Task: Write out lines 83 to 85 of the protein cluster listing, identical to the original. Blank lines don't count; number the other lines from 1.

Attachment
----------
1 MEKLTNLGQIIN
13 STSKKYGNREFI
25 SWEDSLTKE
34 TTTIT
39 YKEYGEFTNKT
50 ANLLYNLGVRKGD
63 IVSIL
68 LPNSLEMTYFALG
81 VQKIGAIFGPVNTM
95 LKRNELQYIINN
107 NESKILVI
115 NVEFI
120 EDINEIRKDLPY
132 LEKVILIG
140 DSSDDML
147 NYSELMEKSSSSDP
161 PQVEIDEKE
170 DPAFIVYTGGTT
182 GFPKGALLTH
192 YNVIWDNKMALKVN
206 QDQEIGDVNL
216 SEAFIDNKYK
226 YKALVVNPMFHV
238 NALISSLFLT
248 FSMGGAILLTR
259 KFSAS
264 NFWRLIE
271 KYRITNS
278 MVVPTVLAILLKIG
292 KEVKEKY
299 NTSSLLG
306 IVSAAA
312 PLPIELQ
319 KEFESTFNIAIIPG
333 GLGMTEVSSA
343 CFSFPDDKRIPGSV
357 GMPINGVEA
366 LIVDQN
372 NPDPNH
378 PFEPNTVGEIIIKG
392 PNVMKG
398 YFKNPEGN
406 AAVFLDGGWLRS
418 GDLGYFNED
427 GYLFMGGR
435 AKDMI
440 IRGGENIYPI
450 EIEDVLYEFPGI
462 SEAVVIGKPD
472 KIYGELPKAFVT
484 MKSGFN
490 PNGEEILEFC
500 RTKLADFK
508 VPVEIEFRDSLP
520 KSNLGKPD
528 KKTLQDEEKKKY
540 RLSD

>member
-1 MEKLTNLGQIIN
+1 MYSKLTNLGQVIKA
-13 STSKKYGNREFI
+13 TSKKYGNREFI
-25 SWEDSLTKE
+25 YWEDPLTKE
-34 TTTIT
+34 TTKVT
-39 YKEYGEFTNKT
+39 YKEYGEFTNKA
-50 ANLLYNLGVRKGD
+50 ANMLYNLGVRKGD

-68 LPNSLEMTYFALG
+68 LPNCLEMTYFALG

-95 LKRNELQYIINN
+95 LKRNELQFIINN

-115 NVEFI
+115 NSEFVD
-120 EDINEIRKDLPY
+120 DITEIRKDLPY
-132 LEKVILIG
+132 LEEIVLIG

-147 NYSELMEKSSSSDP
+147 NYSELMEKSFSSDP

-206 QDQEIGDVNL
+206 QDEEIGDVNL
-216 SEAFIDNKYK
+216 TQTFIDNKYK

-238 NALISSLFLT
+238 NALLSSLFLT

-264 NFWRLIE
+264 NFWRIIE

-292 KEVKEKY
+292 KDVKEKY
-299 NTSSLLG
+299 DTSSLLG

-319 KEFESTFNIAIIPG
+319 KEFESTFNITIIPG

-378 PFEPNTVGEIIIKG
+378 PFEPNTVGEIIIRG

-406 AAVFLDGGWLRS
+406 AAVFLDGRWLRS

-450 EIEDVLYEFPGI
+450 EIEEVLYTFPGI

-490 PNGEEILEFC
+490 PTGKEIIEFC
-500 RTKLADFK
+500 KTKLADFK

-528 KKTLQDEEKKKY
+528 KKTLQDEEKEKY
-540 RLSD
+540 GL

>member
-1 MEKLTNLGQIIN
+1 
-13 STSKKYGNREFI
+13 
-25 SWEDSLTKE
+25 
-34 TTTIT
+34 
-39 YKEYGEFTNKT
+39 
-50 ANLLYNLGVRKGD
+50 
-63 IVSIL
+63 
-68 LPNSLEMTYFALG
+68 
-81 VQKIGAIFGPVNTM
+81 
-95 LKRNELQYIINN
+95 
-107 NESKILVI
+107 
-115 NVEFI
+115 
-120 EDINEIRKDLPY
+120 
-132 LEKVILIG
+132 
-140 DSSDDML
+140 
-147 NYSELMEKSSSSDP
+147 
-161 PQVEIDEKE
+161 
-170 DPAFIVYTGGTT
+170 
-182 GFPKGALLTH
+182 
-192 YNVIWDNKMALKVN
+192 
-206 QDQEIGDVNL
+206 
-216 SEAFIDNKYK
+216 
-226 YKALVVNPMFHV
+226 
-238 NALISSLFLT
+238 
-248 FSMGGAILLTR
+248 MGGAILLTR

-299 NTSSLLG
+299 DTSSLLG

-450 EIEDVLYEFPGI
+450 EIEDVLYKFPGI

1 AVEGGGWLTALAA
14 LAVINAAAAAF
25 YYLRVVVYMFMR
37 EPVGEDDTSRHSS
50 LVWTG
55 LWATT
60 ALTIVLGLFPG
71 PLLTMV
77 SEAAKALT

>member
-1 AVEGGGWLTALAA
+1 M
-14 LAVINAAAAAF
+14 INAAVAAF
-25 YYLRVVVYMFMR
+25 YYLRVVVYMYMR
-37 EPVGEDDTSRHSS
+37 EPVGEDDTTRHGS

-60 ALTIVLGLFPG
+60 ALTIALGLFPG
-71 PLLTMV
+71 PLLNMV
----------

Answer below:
-206 QDQEIGDVNL
+206 QDEEIGDVNL
-216 SEAFIDNKYK